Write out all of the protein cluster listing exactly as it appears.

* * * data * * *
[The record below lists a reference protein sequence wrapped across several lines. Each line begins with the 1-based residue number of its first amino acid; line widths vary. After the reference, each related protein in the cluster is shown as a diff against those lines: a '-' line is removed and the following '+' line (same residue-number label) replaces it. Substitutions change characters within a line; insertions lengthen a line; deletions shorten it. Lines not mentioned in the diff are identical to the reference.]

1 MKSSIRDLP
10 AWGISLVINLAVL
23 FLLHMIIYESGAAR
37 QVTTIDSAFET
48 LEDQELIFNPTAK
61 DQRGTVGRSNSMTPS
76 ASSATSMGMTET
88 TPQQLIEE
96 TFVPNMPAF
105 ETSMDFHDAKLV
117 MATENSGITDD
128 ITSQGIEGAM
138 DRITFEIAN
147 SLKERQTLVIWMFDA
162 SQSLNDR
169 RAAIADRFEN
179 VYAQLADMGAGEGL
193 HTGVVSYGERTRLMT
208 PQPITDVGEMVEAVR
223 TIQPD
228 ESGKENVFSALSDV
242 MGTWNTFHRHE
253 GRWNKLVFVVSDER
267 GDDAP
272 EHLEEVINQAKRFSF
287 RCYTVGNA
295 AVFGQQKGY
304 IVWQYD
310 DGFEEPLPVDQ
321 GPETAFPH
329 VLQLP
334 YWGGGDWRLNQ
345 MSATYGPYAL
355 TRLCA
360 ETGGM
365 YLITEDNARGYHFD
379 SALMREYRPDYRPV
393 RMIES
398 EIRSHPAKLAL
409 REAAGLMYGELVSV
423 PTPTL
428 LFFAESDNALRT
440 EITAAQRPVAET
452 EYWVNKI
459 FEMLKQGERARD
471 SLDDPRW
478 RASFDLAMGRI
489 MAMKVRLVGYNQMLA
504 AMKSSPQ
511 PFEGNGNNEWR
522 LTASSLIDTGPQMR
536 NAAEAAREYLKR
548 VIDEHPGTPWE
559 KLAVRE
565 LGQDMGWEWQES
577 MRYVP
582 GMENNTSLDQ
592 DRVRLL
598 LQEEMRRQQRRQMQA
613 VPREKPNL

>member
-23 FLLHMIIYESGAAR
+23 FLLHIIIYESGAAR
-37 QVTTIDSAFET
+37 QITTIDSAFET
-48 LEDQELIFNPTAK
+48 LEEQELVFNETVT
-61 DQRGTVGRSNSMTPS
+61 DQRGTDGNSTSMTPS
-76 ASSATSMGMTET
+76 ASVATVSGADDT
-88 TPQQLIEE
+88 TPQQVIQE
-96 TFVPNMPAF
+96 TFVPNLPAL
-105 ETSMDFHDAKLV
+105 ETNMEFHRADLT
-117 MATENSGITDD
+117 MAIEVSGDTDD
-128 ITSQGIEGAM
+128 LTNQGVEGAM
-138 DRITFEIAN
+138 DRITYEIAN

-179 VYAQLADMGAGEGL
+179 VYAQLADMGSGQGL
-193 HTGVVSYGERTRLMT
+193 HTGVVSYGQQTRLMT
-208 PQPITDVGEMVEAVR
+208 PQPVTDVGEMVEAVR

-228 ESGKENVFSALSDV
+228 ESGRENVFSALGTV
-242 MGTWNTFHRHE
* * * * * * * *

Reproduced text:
[The record below lists a reference protein sequence wrapped across several lines. Each line begins with the 1-based residue number of its first amino acid; line widths vary. After the reference, each related protein in the cluster is shown as a diff against those lines: a '-' line is removed and the following '+' line (same residue-number label) replaces it. Substitutions change characters within a line; insertions lengthen a line; deletions shorten it. Lines not mentioned in the diff are identical to the reference.]

1 MKSSIRDLP
10 AWGISLVINLAVL
23 FLLHMIIYESGAAR
37 QVTTIDSAFET
48 LEDQELIFNPTAK
61 DQRGTVGRSNSMTPS
76 ASSATSMGMTET
88 TPQQLIEE
96 TFVPNMPAF
105 ETSMDFHDAKLV
117 MATENSGITDD
128 ITSQGIEGAM
138 DRITFEIAN
147 SLKERQTLVIWMFDA
162 SQSLNDR
169 RAAIADRFEN
179 VYAQLADMGAGEGL
193 HTGVVSYGERTRLMT
208 PQPITDVGEMVEAVR
223 TIQPD
228 ESGKENVFSALSDV
242 MGTWNTFHRHE
253 GRWNKLVFVVSDER
267 GDDAP
272 EHLEEVINQAKRFSF
287 RCYTVGNA
295 AVFGQQKGY
304 IVWQYD
310 DGFEEPLPVDQ
321 GPETAFPH
329 VLQLP
334 YWGGGDWRLNQ
345 MSATYGPYAL
355 TRLCA
360 ETGGM
365 YLITEDNARGYHFD
379 SALMREYRPDYRPV
393 RMIES
398 EIRSHPAKLAL
409 REAAGLMYGELVSV
423 PTPTL
428 LFFAESDNALRT
440 EITAAQRPVAET
452 EYWVNKI
459 FEMLKQGERARD
471 SLDDPRW
478 RASFDLAMGRI
489 MAMKVRLVGYNQMLA
504 AMKSSPQ
511 PFEGNGNNEWR
522 LTASSLIDTGPQMR
536 NAAEAAREYLKR
548 VIDEHPGTPWE
559 KLAVRE
565 LGQDMGWEWQES
577 MRYVP
582 GMENNTSLDQ
592 DRVRLL
598 LQEEMRRQQRRQMQA
613 VPREKPNL

>member
-23 FLLHMIIYESGAAR
+23 FLLHIIIYESGAAR
-37 QVTTIDSAFET
+37 QITTIDSAFET
-48 LEDQELIFNPTAK
+48 LEEQELVFNETVT
-61 DQRGTVGRSNSMTPS
+61 DQRGTDGNSTSMTPS
-76 ASSATSMGMTET
+76 ASVATVSGADDT
-88 TPQQLIEE
+88 TPQQVIQE
-96 TFVPNMPAF
+96 TFVPNLPAL
-105 ETSMDFHDAKLV
+105 ETNMEFHRADLT
-117 MATENSGITDD
+117 MAIEVSGDTDD
-128 ITSQGIEGAM
+128 LTNQGVEGAM
-138 DRITFEIAN
+138 DRITYEIAN

-179 VYAQLADMGAGEGL
+179 VYAQLADMGSGQGL
-193 HTGVVSYGERTRLMT
+193 HTGVVSYGQQTRLMT
-208 PQPITDVGEMVEAVR
+208 PQPVTDVGEMVEAVR

-228 ESGKENVFSALSDV
+228 ESGRENVFSALGTV
-242 MGTWNTFHRHE